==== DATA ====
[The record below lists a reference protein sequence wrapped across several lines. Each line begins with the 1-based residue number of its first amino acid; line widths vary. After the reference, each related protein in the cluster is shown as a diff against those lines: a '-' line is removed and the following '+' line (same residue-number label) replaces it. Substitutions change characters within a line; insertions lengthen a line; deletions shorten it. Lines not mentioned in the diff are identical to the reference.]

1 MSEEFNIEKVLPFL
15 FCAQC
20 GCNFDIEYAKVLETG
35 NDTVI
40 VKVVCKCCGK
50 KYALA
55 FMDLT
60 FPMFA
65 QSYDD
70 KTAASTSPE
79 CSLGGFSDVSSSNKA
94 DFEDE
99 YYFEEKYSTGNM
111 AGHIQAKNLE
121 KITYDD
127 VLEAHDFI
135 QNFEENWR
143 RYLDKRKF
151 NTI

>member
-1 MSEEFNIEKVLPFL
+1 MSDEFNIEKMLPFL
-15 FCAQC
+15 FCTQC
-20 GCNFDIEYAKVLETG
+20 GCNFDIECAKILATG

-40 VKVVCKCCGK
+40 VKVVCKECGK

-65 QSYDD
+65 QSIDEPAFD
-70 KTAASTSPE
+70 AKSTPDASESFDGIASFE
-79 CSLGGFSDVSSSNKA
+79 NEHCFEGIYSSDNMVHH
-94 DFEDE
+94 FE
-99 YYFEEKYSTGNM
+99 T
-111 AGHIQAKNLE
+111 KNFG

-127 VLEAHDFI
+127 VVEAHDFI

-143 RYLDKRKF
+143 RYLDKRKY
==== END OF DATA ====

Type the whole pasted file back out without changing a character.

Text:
[The record below lists a reference protein sequence wrapped across several lines. Each line begins with the 1-based residue number of its first amino acid; line widths vary. After the reference, each related protein in the cluster is shown as a diff against those lines: a '-' line is removed and the following '+' line (same residue-number label) replaces it. Substitutions change characters within a line; insertions lengthen a line; deletions shorten it. Lines not mentioned in the diff are identical to the reference.]

1 MSEEFNIEKVLPFL
15 FCAQC
20 GCNFDIEYAKVLETG
35 NDTVI
40 VKVVCKCCGK
50 KYALA
55 FMDLT
60 FPMFA
65 QSYDD
70 KTAASTSPE
79 CSLGGFSDVSSSNKA
94 DFEDE
99 YYFEEKYSTGNM
111 AGHIQAKNLE
121 KITYDD
127 VLEAHDFI
135 QNFEENWR
143 RYLDKRKF
151 NTI

>member
-1 MSEEFNIEKVLPFL
+1 MSDEFNIEKMLPFL
-15 FCAQC
+15 FCTQC
-20 GCNFDIEYAKVLETG
+20 GCNFDIECAKILATG

-40 VKVVCKCCGK
+40 VKVVCKECGK

-65 QSYDD
+65 QSIDEPAFD
-70 KTAASTSPE
+70 AKSTPDASESFDGIASFE
-79 CSLGGFSDVSSSNKA
+79 NEHCFEGIYSSDNMVHH
-94 DFEDE
+94 FE
-99 YYFEEKYSTGNM
+99 T
-111 AGHIQAKNLE
+111 KNFG

-127 VLEAHDFI
+127 VVEAHDFI

-143 RYLDKRKF
+143 RYLDKRKY